Like 3
  10. Tudor

    I want. No comment on whether it’s a money pit. It’s gorgeous. Some lucky person will have a beautiful car.

    Like 2
  11. Andrew Franks

    I don’t know about this. It’s going to be a big number to get to nice car, with all toys functioning
    properly. And I’m too far away; transport costs would have to be considered. I think I’ll pass.

    Like 0
  12. ccrvtt

    “My biggest fear…….”quite close to turning over”. That is a digital decision, 1 or 0, yes or no. It either does or doesn’t.”

    Yes, indeed. These engines put out about 170 hp if my research is correct. A viable swap would be GM’s 4200 Vortec I-6 with 270 hp. The GM engine is all aluminum and probably weighs less than the current ‘quite close to running’ piece.

    A tenacious amateur could probably figure out how to make the pneumatic suspension work. Parts is parts, ya’ know.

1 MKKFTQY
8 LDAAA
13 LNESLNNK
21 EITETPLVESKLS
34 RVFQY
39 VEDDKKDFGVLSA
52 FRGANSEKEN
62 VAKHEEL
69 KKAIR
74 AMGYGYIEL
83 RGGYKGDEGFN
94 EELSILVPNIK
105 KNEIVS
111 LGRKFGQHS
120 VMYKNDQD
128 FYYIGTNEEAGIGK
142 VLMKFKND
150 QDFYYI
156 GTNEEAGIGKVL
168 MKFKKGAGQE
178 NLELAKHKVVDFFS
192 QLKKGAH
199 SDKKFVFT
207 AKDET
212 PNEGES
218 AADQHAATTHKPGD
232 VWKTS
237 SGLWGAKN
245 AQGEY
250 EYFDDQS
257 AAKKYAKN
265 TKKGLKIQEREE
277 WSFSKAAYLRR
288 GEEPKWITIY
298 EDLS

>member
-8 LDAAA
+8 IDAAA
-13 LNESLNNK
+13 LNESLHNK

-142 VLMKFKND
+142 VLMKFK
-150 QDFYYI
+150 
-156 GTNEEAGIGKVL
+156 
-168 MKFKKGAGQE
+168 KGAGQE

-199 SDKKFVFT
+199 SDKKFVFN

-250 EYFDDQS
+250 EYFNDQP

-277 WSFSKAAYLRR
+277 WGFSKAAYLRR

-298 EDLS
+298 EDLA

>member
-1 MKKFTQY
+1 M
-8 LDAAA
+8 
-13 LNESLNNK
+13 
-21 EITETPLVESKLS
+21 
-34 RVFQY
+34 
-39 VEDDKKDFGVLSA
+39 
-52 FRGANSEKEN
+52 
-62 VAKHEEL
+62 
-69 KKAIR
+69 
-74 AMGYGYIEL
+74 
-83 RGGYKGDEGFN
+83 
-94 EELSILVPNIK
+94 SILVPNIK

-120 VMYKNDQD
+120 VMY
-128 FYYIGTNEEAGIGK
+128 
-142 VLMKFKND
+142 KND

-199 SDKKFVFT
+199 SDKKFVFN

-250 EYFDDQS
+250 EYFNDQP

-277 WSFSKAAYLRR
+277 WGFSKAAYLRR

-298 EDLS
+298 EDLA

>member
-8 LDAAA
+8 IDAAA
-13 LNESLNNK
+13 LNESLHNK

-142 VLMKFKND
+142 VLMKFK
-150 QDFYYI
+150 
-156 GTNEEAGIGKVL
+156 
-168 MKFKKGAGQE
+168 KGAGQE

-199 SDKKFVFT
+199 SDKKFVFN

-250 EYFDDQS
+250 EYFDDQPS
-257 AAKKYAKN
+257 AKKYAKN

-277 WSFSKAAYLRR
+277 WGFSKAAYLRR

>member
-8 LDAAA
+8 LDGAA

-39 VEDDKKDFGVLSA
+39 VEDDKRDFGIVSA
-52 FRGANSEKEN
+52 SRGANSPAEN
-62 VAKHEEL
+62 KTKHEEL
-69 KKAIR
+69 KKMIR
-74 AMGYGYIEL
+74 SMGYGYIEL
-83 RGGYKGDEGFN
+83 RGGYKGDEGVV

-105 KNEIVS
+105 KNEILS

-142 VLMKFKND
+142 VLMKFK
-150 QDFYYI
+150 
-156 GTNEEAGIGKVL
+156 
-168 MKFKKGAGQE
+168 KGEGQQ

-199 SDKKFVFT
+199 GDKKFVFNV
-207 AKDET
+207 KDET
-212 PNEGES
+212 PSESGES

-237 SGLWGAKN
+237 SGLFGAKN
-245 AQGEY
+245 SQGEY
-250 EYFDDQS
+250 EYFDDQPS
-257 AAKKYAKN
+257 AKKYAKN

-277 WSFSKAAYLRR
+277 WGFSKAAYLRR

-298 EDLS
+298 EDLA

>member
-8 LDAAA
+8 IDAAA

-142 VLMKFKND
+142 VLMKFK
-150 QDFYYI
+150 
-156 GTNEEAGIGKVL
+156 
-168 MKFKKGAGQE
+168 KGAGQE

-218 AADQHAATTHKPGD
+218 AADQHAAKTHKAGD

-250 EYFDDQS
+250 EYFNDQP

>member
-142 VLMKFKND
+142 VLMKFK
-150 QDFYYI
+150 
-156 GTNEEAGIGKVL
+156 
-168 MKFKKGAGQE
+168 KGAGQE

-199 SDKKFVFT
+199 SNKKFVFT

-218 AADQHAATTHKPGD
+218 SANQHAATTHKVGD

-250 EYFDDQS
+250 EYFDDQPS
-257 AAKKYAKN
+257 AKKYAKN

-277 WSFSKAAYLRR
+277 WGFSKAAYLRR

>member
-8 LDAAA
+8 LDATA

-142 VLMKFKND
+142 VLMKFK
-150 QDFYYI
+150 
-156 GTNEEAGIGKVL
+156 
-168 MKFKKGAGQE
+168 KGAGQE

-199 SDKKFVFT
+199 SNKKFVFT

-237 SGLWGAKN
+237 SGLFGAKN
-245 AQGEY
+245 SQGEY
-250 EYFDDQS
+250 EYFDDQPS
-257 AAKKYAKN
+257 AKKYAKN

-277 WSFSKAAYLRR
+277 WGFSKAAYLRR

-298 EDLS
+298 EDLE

The 300SE in question is elegant both inside and out, but from the real experts’ comments above, probably not a fiscally sound endeavor. Neat car though.

    Like 1
  13. Bill McCoskey Bill McCoskey Member

    As for the air suspension, one of the most important thing one can do to a non-running car to check the air suspension is to pressurize the system. There is a large canister behind the headlights in left front fender, this holds air under pressure for the system.